Mechanical clocks

Mechanical clocks

This era began with Gerbert of Aurillac (935—1003), later Pope Sylvester II. W 997 r. He reportedly came up with the idea of ​​constructing a clock based on a system of wheels and wheels, thus making a breakthrough in horology. But this is only a hypothesis, in addition, it is based on questionable accounts.

The first mechanical clocks were huge machines, moved by heavy weights. We call them mechanical, because the "drive" that made them move was the weight, thus mechanical force. They indicated "equal hours" - same day and night. So they included 24–hourly division of the day. This fact was also expressed in the shield and its division created later. Three systems of this division were created: "Italian" - with 24 numbers (od I do XXIV), "Twelve-hour" - with numbers from 1 do 12 and "Nuremberg" - with 16 numbers. The first - was widespread in Italy, the second - in France, Spain, The Netherlands and West Germany, the third - in Nuremberg and some German countries. The third referred to the so-called. day and night hours, he was also the most troublesome (night hours began after an hour 16, and after 8 night time - daylight hours, counted from 1 do 16).

When did the day begin?

According to the "Italian" system - at dusk. So the day was counted from dusk to dusk, i.e.. from I to XXIV. This method of counting the day became popular especially after 1326 r. This year, Pope John XXII ordered the bells on Ave Maria to ring half an hour after sunset. According to the "twelve-hour" system - a day was divided into 2 equal parts, counting after 12 hours. The points of division were moments: noon and midnight. Determining noon was not difficult (they were shown by sundials). So the hours were counted from noon and from midnight - from 1 do 12 (as it is now).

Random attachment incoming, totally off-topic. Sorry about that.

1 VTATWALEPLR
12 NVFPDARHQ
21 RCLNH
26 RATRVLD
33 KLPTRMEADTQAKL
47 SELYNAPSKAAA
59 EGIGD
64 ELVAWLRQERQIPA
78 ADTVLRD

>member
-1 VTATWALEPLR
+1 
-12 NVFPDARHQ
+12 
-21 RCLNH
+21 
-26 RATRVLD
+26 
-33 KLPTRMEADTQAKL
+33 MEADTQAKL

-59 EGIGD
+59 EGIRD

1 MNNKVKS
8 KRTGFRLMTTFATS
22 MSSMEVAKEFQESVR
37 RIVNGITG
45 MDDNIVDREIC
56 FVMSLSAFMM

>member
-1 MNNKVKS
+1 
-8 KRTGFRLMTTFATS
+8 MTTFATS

In Nuremberg, however, the time was counted from sunrise to sunset, so - from 1 do 16 and from 1 do 8. So there were clocks that ran day and night, but in every country, and even the city, they showed different times at the same time.

The ordering of this matter, however, was beyond the capabilities of the people of that time.

The first mechanical clocks were installed primarily in monasteries. Soon they also wandered to the church and town hall towers. They were called - regardless of their type - "horologies". In Poland - initially - with "hours", but that term did not catch on. They were replaced by a "clock" (from the German "Zeiger").

• The oldest tower clock was the Big Ben's predecessor on the tower of Westminster Cathedral in London, built in 1300 r. commissioned by Edward I.. His name was Big Tom. Unfortunately, all traces of him were lost.

• Of the existing clocks, the oldest is located on the tower of Wells Cathedral in England, built approx. 1325 r. However, it was rebuilt several times.

• W 1335 r. a clock was built on the tower of the church of St.. Gothard in Milan.

• W 1344 r. - in Bruges (The Netherlands) and in Padua (Italy).

• Dover Castle tower clock, in southern England, zbudowany został — jak głosi tradycja w 1348 r. However, studies have shown, that later. Nevertheless - it is one of the oldest, the mechanism of which has not changed since the 14th century.

• The first mechanical clock in Poland was installed in the town hall in Wrocław in 1368 r. He survived until 1888 r. Only the bell ringing the hours remains from the old clock to this day. The impressive dial - the work of master Krzysztof Carlla - comes from 1580 r.